Pierre Robin sequence may first be discovered by ultrasound during pregnancy, shortly after birth, or a few weeks after birth. Once a definitive diagnosis of airway and feeding difficulties is reached, a team of specialists will meet to discuss how to navigate the best way forward for the baby. These specialists may include an ENT surgeon, a craniofacial airway orthodontist, and a plastic surgeon, as well as a neonatologist. In some cases, the best treatment to start with will be an OAP. In others it may be mandibular distraction osteogenesis (MDO), a surgery that cuts the lower jaw and implants extending screws that apply pressure to the jaw, making it elongate more quickly than it otherwise would, so that it comes to match or go beyond the upper jaw and broaden the airway. In another cases, tracheostomy may be an option, although it is often reserved as the last resort.

If the team, including the parents, decide that an OAP is the best option, the baby will be admitted to the NICU and the craniofacial orthodontist will make a mold of the baby’s mouth. The baby is awake for this procedure and anesthesia is usually unnecessary. A CT scan of the baby’s face also helps with the creation of the OAP’s tail. Once the mold is made and the images are taken, it takes a day or two for the orthodontist to fashion the OAP itself.

As soon as it is ready, the orthodontist and ENT surgeon will fit the OAP inside the baby’s mouth under nasal endoscopy (a tiny camera entering through the nose and showing the inside of the throat) so that the OAP’s tail can be adjusted into its optimal position while the baby is awake. The baby will be encouraged to feed by mouth on its own, in order to exercise its tongue and cheek muscles. The hospital stay typically lasts between two and three weeks after the OAP treatment is begun, unless the baby has other syndromic complications in addition to RS. Breathing problems resolve as soon as the OAP is put in. A sleep study conducted a few days into the OAP treatment helps to confirm that the OAP is working.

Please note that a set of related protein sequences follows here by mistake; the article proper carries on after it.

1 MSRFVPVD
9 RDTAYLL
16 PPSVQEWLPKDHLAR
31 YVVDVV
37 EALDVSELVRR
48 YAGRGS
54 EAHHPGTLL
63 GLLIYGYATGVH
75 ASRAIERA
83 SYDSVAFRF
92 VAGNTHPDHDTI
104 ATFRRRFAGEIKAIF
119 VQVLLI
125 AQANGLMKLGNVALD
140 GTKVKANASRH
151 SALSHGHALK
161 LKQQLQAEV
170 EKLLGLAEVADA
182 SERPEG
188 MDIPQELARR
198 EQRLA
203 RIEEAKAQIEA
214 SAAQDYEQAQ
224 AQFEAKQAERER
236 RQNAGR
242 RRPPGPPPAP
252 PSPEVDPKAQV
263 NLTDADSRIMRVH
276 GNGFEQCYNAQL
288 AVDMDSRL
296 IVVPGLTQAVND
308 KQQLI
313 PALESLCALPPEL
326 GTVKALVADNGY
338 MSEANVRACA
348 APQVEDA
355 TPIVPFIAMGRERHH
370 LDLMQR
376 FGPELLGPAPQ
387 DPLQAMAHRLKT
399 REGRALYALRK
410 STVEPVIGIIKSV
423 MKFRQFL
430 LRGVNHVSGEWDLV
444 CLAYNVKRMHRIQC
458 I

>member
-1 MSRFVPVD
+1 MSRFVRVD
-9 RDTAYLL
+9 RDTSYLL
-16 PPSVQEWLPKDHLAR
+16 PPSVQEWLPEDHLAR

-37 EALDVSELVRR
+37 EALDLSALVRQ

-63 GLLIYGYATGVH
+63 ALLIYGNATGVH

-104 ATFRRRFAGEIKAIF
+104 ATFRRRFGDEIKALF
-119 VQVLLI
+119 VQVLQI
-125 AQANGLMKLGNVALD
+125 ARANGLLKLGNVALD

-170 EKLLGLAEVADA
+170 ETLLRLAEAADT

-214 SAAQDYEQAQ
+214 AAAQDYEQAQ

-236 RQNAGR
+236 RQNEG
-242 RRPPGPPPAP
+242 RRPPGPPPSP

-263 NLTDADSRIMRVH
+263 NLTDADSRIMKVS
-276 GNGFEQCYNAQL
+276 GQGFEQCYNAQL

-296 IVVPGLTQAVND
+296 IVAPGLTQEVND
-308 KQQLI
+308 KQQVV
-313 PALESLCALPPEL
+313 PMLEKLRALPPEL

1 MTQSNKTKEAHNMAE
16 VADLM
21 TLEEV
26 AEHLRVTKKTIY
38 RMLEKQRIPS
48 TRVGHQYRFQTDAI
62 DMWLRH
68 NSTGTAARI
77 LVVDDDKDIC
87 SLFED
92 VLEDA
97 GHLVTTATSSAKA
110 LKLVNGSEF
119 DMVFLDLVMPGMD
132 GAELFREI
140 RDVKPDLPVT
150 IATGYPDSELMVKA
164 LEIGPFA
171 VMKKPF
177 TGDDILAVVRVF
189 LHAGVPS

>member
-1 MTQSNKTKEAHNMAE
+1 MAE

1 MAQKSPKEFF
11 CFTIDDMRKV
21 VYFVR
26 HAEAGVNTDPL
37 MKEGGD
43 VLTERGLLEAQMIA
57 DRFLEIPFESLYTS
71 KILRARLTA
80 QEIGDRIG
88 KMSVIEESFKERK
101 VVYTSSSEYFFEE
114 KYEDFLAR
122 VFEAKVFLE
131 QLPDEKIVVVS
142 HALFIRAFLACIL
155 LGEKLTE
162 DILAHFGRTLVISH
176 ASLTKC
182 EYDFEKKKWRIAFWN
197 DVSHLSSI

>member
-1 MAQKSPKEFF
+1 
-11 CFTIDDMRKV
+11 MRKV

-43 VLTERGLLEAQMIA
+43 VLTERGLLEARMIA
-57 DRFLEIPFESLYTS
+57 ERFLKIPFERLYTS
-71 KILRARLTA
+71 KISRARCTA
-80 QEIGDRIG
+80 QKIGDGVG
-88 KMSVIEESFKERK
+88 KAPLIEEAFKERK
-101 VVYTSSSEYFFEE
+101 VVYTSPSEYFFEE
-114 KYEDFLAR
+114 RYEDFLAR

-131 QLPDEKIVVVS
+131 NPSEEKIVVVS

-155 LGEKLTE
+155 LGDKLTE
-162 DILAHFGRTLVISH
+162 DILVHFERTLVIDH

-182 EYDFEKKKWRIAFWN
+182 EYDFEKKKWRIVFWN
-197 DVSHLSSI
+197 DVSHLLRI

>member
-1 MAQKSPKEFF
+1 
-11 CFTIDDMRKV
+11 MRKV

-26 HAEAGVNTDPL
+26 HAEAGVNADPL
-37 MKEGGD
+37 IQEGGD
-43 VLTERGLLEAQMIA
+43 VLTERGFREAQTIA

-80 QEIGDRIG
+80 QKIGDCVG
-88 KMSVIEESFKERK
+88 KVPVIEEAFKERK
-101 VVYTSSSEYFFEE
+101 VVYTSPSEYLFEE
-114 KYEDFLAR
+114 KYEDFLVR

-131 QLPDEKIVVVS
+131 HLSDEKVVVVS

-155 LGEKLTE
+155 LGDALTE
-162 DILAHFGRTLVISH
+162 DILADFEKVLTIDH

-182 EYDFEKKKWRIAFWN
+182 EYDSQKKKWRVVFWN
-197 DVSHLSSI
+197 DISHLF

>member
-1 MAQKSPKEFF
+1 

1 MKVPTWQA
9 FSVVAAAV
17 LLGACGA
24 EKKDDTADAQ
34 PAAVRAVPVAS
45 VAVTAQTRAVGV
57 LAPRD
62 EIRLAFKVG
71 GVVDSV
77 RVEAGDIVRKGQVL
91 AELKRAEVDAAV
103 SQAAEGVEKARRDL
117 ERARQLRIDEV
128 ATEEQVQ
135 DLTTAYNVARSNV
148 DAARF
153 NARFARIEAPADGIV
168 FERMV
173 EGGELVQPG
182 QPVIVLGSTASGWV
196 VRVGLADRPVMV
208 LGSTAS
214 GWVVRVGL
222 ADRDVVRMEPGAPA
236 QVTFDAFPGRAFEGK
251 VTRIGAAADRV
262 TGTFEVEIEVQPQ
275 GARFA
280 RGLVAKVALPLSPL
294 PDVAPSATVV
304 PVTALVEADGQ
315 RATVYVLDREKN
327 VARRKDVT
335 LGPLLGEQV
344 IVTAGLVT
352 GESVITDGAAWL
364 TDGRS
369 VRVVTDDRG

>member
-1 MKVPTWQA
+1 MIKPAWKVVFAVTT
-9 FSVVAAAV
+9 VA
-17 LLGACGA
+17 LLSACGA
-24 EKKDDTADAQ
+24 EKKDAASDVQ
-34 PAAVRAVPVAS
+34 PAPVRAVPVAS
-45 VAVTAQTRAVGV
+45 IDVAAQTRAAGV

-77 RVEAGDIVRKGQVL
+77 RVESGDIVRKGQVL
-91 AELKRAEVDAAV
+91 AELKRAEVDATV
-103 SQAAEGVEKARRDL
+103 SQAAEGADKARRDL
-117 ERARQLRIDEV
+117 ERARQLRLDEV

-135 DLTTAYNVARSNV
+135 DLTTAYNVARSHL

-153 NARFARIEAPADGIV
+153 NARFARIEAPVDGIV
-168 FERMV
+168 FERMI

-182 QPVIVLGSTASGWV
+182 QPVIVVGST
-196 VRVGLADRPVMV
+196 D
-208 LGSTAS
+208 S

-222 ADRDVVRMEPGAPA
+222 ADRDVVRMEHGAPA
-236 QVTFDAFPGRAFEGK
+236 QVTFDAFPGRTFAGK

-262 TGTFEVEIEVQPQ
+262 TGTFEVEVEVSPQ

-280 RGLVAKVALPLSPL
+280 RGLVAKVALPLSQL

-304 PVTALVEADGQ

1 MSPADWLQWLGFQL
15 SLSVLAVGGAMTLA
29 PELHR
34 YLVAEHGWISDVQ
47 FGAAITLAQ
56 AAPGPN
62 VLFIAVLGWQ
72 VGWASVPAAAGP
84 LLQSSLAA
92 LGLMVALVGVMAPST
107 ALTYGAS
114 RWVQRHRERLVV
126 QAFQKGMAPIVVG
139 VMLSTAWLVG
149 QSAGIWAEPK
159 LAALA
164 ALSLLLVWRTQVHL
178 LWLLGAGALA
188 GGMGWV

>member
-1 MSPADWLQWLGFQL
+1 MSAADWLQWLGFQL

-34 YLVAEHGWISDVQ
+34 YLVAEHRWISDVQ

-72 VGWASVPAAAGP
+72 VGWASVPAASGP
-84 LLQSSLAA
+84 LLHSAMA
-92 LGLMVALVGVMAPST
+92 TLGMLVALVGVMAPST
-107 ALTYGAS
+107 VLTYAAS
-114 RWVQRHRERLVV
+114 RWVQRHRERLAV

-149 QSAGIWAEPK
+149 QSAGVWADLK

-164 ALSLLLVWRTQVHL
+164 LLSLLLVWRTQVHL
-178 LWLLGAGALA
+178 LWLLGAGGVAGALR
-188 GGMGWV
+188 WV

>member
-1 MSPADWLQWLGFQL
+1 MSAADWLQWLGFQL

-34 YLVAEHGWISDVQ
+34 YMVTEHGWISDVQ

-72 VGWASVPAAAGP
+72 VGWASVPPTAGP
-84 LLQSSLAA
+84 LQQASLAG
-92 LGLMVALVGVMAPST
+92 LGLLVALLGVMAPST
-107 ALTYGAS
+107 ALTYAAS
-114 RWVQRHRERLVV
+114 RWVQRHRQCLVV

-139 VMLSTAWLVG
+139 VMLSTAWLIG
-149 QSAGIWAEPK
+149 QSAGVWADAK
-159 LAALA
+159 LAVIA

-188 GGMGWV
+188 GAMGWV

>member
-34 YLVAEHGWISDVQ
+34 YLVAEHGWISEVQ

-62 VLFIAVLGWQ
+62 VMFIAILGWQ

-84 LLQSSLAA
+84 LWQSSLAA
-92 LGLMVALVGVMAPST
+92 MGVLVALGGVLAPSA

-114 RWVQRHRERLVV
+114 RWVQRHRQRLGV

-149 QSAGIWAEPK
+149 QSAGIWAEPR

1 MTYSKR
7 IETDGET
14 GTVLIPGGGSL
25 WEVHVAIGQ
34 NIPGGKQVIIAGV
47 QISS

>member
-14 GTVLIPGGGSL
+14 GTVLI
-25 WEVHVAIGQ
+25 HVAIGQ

The baby will need to wear the OAP for six to eight months on average. During that time, the lower jaw will typically grow fast enough to restore the proper balance in size between the upper and lower jaws (catch-up growth), and the baby’s airway will enlarge enough that even without the OAP, the baby can eat and breathe without incident.

What are the advantages of OAP?

OAP does not require surgery or anesthesia. OAP is gentle, painless, and noninvasive, so it does not leave any scars on the baby’s face. And OAP uses the baby’s own natural growth potential to enlarge and restructure the airway, to lengthen the jaw, and to strengthen the tongue and encourage nursing through the mouth.

Who can OAP help?

Every baby should be able to breathe and eat comfortably at all times. If a baby has difficulty with breathing and feeding, OAP should be considered before surgical options.

Who oversees OAP treatment?

OAP treatment requires a team with expertise in neonatology, nursing, pediatric ENT, pediatric plastic surgery, infant feeding, and craniofacial and airway orthodontics (a subspecialty of orthodontics that focuses on the treatment of patients with congenital abnormalities such as cleft lip and palate). Craniofacial and airway orthodontists have the training and experience to custom-fabricate and adjust the OAP as needed in close collaboration with the entire team during treatment. Stanford Children’s Health is currently offering OAP treatment.